I felt like I’d sold myself short on this one. And without arrogance, I say this: they didn’t deserve me.

After months of writing marketing plans, contracts, number-crunching and soul-searching I started a local edition of a leading movie magazine from the UK. I began the venture with a colleague at my old magazine job.
With a loan, I rented a small office, bought some tables, a coupla computers, and hired a friend to work for me.
I went out and saw advertisers and things were looking positive.
And then my partner asked for a larger slice of the company or he’d withhold the money he was supposed to bring in. I told him the law prohibited me giving over more shares without more capital. In any case, it was a larger slice of nothing at this point.
He went crazy and it went spectacularly to hell. I burned every cent I had and then some to buy him out. There was no other choice. I needed to control the situation and I didn’t want him a part of it.
In the next few months, I let two employees go, including my good friend who initially refused to take my money, mailing me back my cheque with a note saying “I believe in you. Make it work.”
But I couldn’t.
And I did try. I used the last of my lease to make sales calls. I re-wrote my business plan to allow another publisher to take control of my business in return for a job and marketing input. In the end, I just ran out of money.
I sold what I could, closed the office and decided to get a job.
I felt like a failure.
Actually, it was worse than that. I felt like a fuck-up.
After that I made a list every day. At the top, I wrote “I am still standing.”
It’s 4 years later and I’m writing this from the Mac I bought for the business.
And I’m doing ok.

Sitcom scriptwriter
I got asked by a friend. I had no idea how but I really wanted to try it.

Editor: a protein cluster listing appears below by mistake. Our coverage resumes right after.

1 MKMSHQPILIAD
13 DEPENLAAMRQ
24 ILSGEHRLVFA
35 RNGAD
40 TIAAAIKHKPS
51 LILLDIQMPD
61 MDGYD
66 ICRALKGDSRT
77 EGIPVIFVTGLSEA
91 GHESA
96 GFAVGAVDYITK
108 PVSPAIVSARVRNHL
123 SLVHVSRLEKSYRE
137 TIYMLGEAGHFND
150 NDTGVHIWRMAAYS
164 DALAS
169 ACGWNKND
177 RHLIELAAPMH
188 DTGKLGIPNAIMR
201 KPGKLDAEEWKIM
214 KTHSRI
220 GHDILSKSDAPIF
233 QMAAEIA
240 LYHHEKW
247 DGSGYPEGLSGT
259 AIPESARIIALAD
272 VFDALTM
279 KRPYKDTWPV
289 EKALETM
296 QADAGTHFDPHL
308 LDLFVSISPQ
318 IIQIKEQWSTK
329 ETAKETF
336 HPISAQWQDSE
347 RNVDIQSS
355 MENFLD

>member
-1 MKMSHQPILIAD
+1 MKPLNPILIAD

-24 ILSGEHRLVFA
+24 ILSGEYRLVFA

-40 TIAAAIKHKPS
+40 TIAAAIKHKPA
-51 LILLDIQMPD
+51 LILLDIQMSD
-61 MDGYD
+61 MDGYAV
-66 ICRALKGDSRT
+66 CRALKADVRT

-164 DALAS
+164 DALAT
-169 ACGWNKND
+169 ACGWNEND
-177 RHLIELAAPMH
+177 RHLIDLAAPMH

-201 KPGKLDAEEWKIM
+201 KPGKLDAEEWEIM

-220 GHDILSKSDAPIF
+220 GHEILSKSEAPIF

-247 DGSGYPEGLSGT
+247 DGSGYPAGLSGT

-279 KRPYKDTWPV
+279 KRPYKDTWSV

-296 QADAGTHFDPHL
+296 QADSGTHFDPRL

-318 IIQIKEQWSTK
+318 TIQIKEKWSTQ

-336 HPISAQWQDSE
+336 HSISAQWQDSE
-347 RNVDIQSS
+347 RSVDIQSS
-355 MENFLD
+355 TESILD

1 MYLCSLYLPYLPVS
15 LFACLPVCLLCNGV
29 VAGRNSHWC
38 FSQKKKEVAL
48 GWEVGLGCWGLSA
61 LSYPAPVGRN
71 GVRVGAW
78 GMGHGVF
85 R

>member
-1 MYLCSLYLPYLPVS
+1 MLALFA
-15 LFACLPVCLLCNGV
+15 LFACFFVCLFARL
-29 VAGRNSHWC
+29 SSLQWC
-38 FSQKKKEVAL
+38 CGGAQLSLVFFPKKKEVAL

The pay wasn’t very good, but I learnt to think of jobs in terms of energy spent, not just money earned. And for the energy spent, it was actually ok.
I sold two scripts, none of which I saw after they’d been filmed.
I learnt how to write dialogue.
I discovered I could be funny on paper, if not in person.
I felt like writing had become a good friend. It fed my tummy, and made me feel good about myself. And up until now, I hadn’t given it the simple respect that it deserved.
I am now grateful I’m a writer.

Copywriter, three different places now
I kinda fell into this. Stumbled, more like.
In the same week:
  • A friend told me to try copywriting. I thought it was about patent law.
  • I bumped into a Creative Director of an ad agency about 10 mins from my current office. It was his last day so he couldn’t give me a job. But he did give me the name of the guy replacing him. I called up and asked for an interview.
  • I got a call to come into the agency. I chucked in my job. I went home to put together a very, very amateurish portfolio during the night.
  • I went for the interview. I got the job.
I realised the value of taking a chance on what you want.
And how important it is for someone to take a chance on you.
Copywriting was where I stopped having just a job and started my career.
I’ve also swung wildly between feeling I have a gift and feeling I’m a total imposter.
The last two years, I’ve kind of come to terms with my profession, which is to sell things with words, not always truthful.
I’ve also come to terms with my craft. Which is actually a kind of magic.
More importantly, I know the difference between the two.
The best piece of advice I ever got was “Don’t try and be a writer. Just write.”
I feel I’m still learning.
I don’t want to be in advertising long-term. My personality doesn’t match it (I’m a loner by nature) and I don’t feel compelled to be as ‘good’ (whatever that is) as you need to be to ‘make it’ (whatever that is).

But writing. That I can do forever.